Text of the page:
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Analyzing Enceladus' plume: First steps to experimentally simulating hypervelocity impacts

Waller, Sarah E. and Tallarida, Nicholas R. and Lambert, James L. and Hodyss, Robert and Malaska, Michael and Hofmann, Amy E. and Abel, Bernd and Postberg, Frank and Lunine, Jonathan I. and Cable, Morgan L. (2020) Analyzing Enceladus' plume: First steps to experimentally simulating hypervelocity impacts. In: 259th ACS National Meeting & Exposition, 22-26 March 2020, Philadelphia, PA.

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The Saturnian moon Enceladus is thought to be one of the most ideal places to search for extraterrestrial, aq.-based life. Enceladus has a global, subsurface ocean that is sandwiched between an outer, icy shell and the moon's rocky core. Fractures in the ice shell at the southern pole of Enceladus give rise to the now-famous plume, which expresses the subsurface ocean into space. The plume was interrogated by two mass spectrometry-based instruments aboard the Cassini spacecraft. Measurements by the Ion and Neutral Mass Spectrometer and the Cosmic Dust Analyzer (CDA) confirmed the presence of H2, CH4, and silica nanometer-sized grains, which are indicative of hydrothermal processes. Large org. mols. and ammonia were also obsd. Enceladus' plume could enable ocean sampling with a flyby spacecraft. Flyby missions ease some of the constraints of orbital or lander missions; however, flyby measurements at hypervelocity (>1 km/s) present a challenge. In order to obtain the most useful and detailed information from a future flyby mission, it is imperative to understand hypervelocity sampling. Specifically, it is unknown at what velocities different org. mols. will be volatilized, ionized, or fragmented, and it is important to det. if mass spectral patterns are sensitive to impact velocity. To better understand hypervelocity sampling, a lab-based instrument is currently being characterized that generates hypervelocity species. The Hypervelocity Ice Grain System (HIGS) generates ions and neutrals ranging from bare mols. to small hydrated clusters to nanometer-sized ice grains by laser-induced desorption (LID) from a water jet. Charged LID products are then extd. into a time-of-flight mass spectrometer (TOF-MS) for anal. A similar system was used to reproduce mass spectra collected by CDA. The current focus of this research effort is to characterize LID products and to probe how the presence of salts and pH affect amino acid and polypeptide ion distributions. It has been demonstrated that charged LID products are accelerated to speeds >1 km/s before being extd. into the TOF-MS. Quantifying orgs. ensconced in water ice grains is also a focus of this work. Ultimately, vaporization, ionization, and fragmentation thresholds of ions of known size and velocity will be exptl. detd. by impacting LID species on a plate before extg. into the TOF-MS for mass anal.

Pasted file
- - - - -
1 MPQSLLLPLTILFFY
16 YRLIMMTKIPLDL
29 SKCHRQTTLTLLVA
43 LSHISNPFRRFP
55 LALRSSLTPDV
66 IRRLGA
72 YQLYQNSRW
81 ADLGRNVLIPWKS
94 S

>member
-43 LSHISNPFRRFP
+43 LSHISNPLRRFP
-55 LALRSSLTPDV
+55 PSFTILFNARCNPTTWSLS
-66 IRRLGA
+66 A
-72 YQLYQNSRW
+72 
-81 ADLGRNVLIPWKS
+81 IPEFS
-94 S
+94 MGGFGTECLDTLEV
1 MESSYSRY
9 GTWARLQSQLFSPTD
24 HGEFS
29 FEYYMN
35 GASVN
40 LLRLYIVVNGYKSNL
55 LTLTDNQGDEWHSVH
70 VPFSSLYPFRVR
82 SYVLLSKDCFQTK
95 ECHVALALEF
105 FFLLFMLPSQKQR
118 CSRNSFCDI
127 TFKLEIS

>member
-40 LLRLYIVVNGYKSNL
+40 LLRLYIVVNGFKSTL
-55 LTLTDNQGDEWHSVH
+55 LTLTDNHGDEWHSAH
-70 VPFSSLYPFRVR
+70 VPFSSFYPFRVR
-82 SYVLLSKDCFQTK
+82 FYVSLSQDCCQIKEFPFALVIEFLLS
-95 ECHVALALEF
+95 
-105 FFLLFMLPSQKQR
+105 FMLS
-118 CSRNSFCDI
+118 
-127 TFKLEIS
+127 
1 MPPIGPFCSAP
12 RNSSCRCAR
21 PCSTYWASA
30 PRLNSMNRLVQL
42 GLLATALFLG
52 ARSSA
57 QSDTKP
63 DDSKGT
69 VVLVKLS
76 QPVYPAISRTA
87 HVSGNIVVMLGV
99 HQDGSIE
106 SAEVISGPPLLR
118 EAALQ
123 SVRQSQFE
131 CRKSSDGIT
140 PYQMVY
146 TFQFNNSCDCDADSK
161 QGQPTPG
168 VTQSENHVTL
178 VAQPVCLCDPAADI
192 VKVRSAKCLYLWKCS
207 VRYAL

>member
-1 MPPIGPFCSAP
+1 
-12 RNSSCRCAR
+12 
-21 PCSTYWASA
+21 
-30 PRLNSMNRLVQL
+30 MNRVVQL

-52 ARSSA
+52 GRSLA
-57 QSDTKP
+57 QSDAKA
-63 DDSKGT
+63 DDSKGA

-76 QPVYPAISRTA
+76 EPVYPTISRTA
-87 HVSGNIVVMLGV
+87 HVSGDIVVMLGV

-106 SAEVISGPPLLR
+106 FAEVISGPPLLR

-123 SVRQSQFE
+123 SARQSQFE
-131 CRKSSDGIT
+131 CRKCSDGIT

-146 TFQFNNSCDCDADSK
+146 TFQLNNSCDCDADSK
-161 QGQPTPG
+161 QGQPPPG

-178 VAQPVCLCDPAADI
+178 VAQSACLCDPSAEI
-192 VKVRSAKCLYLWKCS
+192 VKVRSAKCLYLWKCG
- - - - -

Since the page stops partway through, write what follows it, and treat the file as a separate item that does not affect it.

Item Type:Conference or Workshop Item (Paper)
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URLURL TypeDescription Website
Hodyss, Robert0000-0002-6523-3660
Lunine, Jonathan I.0000-0003-2279-4131
Cable, Morgan L.0000-0002-3680-302X
Additional Information:© 2020 American Chemical Society.
Record Number:CaltechAUTHORS:20200219-153208251
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Usage Policy:No commercial reproduction, distribution, display or performance rights in this work are provided.
ID Code:101405
Deposited By: Tony Diaz
Deposited On:19 Feb 2020 23:41
Last Modified:19 Feb 2020 23:41

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